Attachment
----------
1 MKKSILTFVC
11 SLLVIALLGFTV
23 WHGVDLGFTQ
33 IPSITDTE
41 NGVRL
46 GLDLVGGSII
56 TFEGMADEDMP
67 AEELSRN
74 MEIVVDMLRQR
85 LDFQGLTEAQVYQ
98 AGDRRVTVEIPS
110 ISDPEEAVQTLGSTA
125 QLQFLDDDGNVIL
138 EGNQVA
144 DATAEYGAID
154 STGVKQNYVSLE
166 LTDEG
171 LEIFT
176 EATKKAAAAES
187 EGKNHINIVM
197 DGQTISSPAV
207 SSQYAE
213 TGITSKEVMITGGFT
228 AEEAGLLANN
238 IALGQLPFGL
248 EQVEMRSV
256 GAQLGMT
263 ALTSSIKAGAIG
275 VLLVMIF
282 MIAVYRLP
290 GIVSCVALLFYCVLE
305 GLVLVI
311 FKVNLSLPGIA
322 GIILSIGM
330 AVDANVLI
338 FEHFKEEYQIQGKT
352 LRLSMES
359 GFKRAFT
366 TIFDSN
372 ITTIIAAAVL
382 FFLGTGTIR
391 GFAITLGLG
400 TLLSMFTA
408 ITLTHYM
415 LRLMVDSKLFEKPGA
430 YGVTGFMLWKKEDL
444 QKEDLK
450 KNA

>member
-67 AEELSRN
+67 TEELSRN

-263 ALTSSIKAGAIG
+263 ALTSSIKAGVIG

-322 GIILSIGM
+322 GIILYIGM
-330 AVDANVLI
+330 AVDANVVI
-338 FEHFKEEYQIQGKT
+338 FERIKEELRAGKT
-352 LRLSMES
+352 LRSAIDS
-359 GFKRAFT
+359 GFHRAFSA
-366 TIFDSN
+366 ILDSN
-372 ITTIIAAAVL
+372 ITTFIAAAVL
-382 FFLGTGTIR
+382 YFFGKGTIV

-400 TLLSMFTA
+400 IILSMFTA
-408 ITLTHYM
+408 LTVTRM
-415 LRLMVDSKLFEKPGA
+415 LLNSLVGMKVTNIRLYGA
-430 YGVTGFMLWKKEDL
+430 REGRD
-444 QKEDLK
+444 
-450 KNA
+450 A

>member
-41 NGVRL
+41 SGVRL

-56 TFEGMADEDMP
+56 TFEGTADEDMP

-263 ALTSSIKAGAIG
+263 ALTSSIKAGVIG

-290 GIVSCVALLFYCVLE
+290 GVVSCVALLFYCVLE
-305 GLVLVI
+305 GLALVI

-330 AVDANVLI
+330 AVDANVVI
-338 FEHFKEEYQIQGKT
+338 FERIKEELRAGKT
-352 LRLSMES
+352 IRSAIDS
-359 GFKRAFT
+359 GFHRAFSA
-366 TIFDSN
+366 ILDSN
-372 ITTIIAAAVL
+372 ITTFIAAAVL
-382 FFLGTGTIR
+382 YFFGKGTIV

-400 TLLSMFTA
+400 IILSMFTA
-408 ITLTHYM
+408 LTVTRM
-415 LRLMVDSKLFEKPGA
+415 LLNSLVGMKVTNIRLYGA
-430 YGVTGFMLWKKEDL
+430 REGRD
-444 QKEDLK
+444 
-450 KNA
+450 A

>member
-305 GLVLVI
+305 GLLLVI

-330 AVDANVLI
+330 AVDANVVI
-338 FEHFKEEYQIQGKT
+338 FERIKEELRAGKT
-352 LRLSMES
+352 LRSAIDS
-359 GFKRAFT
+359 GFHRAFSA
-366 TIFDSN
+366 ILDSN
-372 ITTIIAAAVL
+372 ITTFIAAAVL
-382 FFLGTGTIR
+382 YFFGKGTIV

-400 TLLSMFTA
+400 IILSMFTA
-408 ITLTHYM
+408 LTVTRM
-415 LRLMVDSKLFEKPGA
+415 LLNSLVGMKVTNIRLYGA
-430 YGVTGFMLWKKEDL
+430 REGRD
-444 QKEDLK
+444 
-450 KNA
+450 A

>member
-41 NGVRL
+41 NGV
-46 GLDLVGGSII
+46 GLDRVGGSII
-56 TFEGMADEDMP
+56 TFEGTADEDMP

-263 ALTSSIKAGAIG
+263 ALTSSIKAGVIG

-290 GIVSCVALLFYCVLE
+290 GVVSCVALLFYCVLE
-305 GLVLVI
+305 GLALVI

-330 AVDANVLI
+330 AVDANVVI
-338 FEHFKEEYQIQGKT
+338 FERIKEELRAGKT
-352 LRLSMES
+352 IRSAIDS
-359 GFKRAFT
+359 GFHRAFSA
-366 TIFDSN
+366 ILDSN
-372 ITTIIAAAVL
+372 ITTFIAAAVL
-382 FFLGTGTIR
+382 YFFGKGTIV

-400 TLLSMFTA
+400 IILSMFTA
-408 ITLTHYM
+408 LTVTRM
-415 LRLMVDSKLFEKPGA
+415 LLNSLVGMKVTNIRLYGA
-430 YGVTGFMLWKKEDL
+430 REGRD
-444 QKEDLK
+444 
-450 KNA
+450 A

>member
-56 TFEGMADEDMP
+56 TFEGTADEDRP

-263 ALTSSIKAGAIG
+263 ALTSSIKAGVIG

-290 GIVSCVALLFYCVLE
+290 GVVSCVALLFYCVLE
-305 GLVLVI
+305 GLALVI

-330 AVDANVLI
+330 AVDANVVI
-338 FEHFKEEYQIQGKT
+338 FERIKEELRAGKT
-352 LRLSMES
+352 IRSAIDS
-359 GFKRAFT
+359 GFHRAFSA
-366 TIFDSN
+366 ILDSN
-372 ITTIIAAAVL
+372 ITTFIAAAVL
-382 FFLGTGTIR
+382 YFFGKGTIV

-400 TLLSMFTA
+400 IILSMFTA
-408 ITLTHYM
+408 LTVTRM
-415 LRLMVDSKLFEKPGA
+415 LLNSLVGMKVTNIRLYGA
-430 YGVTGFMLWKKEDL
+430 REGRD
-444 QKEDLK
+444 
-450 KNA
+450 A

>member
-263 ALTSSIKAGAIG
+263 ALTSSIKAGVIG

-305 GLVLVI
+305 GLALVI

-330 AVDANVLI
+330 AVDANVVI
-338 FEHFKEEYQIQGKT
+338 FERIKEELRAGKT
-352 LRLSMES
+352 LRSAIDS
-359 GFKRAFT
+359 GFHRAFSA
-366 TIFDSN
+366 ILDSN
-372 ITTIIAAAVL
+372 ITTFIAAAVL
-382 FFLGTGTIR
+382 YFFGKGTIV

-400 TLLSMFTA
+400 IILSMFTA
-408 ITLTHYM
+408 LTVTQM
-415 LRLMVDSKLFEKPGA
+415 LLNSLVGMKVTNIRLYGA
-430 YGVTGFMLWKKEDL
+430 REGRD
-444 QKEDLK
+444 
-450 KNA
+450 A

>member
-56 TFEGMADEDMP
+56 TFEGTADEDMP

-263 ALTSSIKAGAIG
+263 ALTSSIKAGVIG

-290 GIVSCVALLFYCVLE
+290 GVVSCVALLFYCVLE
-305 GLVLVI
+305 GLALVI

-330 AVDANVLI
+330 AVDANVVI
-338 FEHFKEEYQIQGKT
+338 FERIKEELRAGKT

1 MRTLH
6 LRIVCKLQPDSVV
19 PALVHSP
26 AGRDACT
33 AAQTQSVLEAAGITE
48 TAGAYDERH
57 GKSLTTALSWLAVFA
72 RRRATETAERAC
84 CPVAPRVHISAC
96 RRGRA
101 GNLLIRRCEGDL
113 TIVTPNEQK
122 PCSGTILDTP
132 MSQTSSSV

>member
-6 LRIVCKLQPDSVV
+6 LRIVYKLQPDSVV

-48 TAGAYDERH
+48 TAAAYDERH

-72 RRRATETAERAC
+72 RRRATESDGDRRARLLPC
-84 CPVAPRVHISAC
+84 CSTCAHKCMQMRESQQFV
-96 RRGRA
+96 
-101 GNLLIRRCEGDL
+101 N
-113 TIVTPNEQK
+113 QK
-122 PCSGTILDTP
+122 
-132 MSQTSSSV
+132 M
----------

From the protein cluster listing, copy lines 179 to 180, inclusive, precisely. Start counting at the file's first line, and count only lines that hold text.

-415 LRLMVDSKLFEKPGA
+415 LLNSLVGMKVTNIRLYGA